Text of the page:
- acknowledges, from evidence gathered from similar transactions completed in other jurisdictions, that a transaction can be structured in such a manner as to include provision for the maintenance of the Open Forest policy, reflecting public access to recreational land, the continuation of the existing replanting obligations and the incorporation of biodiversity requirements; and notes that it is the Government’s intention that similar appropriate provisions will be included in any sale of Coillte harvesting rights; and
further notes that:
— the process has also included engagement with potential acquirers of harvesting rights, when requested by them in accordance with the published Government protocol; and the two Departments and NewERA have also, when requested, met with interested stakeholders to discuss their position on the sale of the harvesting rights;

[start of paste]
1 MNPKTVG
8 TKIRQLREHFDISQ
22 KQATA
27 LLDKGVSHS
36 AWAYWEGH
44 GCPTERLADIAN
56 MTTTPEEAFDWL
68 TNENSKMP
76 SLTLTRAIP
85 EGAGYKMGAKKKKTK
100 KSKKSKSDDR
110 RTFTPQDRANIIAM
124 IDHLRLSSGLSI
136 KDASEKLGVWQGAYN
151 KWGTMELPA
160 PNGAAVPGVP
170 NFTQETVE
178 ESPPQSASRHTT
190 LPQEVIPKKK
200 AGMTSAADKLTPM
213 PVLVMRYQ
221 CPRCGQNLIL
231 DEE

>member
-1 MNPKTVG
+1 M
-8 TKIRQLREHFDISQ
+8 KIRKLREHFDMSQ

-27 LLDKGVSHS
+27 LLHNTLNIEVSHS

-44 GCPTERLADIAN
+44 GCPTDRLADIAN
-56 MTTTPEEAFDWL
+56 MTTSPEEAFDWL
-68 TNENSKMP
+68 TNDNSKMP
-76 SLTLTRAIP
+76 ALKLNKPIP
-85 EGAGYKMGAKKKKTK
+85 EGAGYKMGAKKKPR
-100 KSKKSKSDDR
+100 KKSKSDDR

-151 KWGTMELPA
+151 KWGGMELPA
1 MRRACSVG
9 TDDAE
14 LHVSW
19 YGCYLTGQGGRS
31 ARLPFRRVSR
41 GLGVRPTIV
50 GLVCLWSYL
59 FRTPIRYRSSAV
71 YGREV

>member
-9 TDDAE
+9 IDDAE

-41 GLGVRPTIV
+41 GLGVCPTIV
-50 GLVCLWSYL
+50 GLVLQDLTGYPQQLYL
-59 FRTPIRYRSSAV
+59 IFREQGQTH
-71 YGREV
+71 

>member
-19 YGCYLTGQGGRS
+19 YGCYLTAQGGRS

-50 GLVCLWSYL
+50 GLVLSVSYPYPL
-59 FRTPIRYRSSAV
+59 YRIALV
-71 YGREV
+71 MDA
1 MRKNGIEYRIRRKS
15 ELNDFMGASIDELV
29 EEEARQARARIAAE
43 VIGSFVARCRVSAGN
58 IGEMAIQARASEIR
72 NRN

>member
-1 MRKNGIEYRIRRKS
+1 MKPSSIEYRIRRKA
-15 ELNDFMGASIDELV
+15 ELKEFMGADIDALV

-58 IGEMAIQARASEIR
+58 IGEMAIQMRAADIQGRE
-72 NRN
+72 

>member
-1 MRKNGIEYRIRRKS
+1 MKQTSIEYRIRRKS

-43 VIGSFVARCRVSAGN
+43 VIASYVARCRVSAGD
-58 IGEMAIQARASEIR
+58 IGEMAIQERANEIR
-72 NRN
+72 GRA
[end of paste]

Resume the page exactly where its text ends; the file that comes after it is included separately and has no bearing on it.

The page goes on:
— the steering group, including NewERA, is working closely with Coillte and its board in giving consideration to the implications of a transaction for the company and also for the wider forestry sector, taking account of a series of reports commissioned by Coillte in 2012 from specialist external advisers; and
— as part of this process, the steering group have met with the Coillte group of unions in January where they outlined the process involved and received the view of those unions and copies of the report by Peter Bacon, which was commissioned by the unions; and it was agreed that a further meeting could be held as and when appropriate”
- (Minister for Public Expenditure and Reform)